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Re: [ANE-2] question about translations of Sumerian

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  • Christopher Conlan
    Joanna, Since you are in London, you might try the School of Oriental and African Studies library, The Institute of Archaeology (UCL) library, and/or the main
    Message 1 of 14 , Nov 1, 2007
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      Joanna,

      Since you are in London, you might try the School of Oriental and African Studies library, The Institute of Archaeology (UCL) library, and/or the main University College London Library- between them they will have all of the books that you need/want concerning Sumerian. As far as I recall, all of the libraries provide access for visiting scholars.

      Sincerely,

      Christopher Conlan

      ----- Original Message ----
      From: Joanna Sheldon <tadorne@...>
      To: ANE-2@yahoogroups.com
      Sent: Thursday, 1 November, 2007 11:01:16 AM
      Subject: Re: [ANE-2] question about translations of Sumerian

      Thank you, J.-F. This is great stuff.

      It's good to know Falkenstein is reliable. Sadly I'm not having much luck
      finding the books you suggest at the British Library, but BL does have
      Burkert and Stolz Hymnen der Alten Welt im Kulturvergleich which includes
      D.O. Edzard's Sumerische und akkadische Hymnen.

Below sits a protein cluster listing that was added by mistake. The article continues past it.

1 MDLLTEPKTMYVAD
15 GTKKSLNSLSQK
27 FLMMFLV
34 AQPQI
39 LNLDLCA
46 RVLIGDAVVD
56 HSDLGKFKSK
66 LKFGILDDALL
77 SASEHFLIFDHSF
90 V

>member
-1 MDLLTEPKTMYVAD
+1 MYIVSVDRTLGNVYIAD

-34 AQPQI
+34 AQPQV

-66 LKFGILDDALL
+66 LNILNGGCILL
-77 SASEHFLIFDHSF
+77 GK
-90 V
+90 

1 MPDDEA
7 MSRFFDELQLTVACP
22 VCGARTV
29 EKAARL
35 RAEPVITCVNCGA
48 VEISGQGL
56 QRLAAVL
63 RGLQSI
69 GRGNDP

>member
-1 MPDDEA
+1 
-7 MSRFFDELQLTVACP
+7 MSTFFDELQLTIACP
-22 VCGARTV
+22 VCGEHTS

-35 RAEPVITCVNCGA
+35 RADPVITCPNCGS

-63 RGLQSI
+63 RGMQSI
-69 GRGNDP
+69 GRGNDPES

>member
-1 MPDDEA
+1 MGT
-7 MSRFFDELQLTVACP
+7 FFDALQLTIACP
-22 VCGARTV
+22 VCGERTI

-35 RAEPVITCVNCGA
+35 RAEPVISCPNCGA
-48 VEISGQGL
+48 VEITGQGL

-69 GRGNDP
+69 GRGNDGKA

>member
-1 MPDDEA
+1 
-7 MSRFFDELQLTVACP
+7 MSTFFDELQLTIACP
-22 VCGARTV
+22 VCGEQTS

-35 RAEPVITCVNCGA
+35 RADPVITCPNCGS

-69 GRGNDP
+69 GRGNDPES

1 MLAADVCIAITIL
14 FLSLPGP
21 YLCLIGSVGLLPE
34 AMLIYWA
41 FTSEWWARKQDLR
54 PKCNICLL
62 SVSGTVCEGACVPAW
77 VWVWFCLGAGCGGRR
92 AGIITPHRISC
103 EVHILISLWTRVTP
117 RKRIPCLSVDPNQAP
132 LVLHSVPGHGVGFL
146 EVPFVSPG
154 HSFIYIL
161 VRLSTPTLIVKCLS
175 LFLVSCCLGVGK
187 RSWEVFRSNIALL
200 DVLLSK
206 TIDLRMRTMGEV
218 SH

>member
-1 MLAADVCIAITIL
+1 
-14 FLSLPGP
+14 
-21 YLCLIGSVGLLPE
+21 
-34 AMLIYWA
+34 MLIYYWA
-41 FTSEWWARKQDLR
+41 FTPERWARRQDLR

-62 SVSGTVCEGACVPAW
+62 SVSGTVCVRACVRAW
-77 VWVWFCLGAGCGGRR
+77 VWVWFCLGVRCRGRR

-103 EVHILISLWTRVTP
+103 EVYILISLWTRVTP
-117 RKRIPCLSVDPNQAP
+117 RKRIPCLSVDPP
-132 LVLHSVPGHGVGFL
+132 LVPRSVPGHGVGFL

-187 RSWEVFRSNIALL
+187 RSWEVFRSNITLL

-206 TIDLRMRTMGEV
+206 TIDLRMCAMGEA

I'll have to wait to look up some of the others till I return to Ithaca (an
      appendage to Cornell U.!) this winter... I see Cornell has all of them.

      Regards,
      Joanna

      At 10:22 01-11-07, you wrote:
      >Being presently remote from libraries, I cannot locate a better alternative
      >to the edition cum translation Joanna pointed out ; what I may add, while
      >gratefully acknowledging the importance of ETCSL, is that both Falkenstein &
      >von Soden's Sumerische und akkadische Hymnen und Gebete (Zurich, Artemis,
      >1953) and M.-J. Seux' Hymnes et prières aux dieux de Babylonie et d'Assyrie
      >(Paris, Cerf, 1976) remain useful. Joanna, you could try to check if the
      >texts you are interested in appear in these two anthologies. For updates,
      >assuming that you have some command of German, there is (e.g.) H. Hartmann,
      >Die Musik der sumerischen Kultur (Diss. Franfurt am Main, 1960), 184-244,
      >and Wilcke, apud Festschrift Jacobsen, 250-292.
      >
      >J.-F. Nardelli
      >
      >
      >
      >
      >Yahoo! Groups Links
      >
      >
      >
      >
      >
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      >http://www.eset com

      C. Joanna Sheldon, PhD
      Hastings, UK
      doing independent research on the roots of Western esotericism





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    • Eric J. M. Smith
      ... I suspect that this is just Jacobsen s way of indicating that Enki s name actually had a final consonant which was not pronounced word-finally. You can
      Message 2 of 14 , Nov 1, 2007
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        On 11/1/07, Joanna Sheldon <tadorne@...> wrote:
        > I've read Kramer, and notice that his translations differ from the modern
        > ones. I just bought a copy of the Jacobsen, who writes Enkik instead of
        > Enki - so I am wary of anything earlier.

        I suspect that this is just Jacobsen's way of indicating that Enki's
        name actually had a final consonant which was not pronounced
        word-finally. You can see the -k show up when Enki is in the ergative
        case, were he is usually written [d]en-ki-ke4. It's not that Jacobsen
        is wrong; he's just being idiosyncratic (or pedantic).

        Eric J. M. Smith